There are a lot of investment mistakes you can make over your lifetime, but they can mostly be overlooked as they'll be balanced out by successes. However, there's one mistake common to those under the age of 40 that can ruin your financial portfolio.
There are a lot of investment mistakes you can make over your lifetime. Even the best investors make poor choices or get blindsided simply because despite speculation, no one can accurately predict the future.
However, mistakes can be overlooked as long as one hit doesn’t wipe you out. For each hit to your portfolio, you just need to balance it out with a success. Easier said than done. But there’s one particular mistake that those under the age of 40 make that they can easily avoid, according to Huffington Post’s financial planner, Neal Frankle (emphasis my own):
“There are investment blunders that actually will jeopardize your financial future. And one of the costliest mistakes you could possibly make is to expect short-term results with your long-term investments.”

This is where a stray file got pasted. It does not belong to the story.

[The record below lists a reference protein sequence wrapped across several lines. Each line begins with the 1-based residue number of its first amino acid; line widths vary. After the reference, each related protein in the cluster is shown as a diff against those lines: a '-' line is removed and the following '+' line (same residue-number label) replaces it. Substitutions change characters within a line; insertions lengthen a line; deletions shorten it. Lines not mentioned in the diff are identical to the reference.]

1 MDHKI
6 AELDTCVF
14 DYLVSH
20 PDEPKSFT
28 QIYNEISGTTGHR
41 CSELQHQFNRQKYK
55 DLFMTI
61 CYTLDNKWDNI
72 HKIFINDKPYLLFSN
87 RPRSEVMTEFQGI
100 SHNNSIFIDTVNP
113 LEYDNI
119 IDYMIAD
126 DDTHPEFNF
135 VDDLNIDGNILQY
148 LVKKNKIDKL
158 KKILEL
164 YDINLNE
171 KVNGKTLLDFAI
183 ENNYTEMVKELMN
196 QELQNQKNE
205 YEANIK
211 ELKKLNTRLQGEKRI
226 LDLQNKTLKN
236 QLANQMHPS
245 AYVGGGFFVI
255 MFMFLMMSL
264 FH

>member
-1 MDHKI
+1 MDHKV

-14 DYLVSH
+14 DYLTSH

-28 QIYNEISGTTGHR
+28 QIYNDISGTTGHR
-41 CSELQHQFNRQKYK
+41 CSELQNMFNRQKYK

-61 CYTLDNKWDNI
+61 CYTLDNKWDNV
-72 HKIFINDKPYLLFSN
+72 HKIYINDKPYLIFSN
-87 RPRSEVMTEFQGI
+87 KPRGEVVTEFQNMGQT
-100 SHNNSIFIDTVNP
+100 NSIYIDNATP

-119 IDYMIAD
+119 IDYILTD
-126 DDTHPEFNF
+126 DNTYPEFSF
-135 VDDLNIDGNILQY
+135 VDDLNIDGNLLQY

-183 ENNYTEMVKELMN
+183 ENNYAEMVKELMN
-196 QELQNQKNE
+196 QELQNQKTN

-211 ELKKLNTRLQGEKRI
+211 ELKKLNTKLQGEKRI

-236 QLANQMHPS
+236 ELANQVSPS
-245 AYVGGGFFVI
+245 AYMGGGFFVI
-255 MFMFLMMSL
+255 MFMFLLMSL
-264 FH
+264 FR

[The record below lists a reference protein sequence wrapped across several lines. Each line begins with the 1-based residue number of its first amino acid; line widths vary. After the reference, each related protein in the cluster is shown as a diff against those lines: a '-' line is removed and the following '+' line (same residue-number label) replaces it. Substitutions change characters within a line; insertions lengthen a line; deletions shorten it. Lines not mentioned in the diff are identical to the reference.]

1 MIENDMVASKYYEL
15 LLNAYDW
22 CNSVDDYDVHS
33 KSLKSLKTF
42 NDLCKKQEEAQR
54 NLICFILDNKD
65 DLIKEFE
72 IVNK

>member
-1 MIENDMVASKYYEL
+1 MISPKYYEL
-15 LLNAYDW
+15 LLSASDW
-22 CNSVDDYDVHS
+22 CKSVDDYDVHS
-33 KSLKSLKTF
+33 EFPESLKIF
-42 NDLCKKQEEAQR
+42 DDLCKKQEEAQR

What does that mean, exactly? Simply that when people don’t get the results they want, as fast as they want them, they drop the investment and move on to something else. Meanwhile, if they simply kept their money where it was, it could have grown over the years.
Frankle supposes that young investors make this mistake time and time again because they worry they haven’t saved enough for their future. They consider how much they need for retirement, and then compare it to what they actually have and get scared.
“How do they respond to this fear? Usually in one of two ways. Some get super aggressive and make very speculative investments. This usually ends up costing them big time as they suffer catastrophic investment losses sooner or later. The other (more likely) approach that younger investors make is they become super conservative. This happens because emotionally they can't tolerate any short-term risk.”
After the financial crisis in 2008, a lot of investors were worried about leaving their money or putting more money into the stock market. If they fled what they thought was a sinking ship and didn’t consider the main tenet of investing in the stock market (buy low, sell high) and that the markets would come back, then they missed out on a huge rally.
Last week, Jeff Brown, MD, wrote in his latest column that retirement saving is “all about time.” Frankle had this one last thing to say about investing:
“It's really important to get this one concept though through your head; it doesn't matter what the value of your account is this week, this month or this year. All the matters are what the values are as you tap into the account over many years.”
The Biggest Investment Mistake Made By Those Under 40 — Huffington Post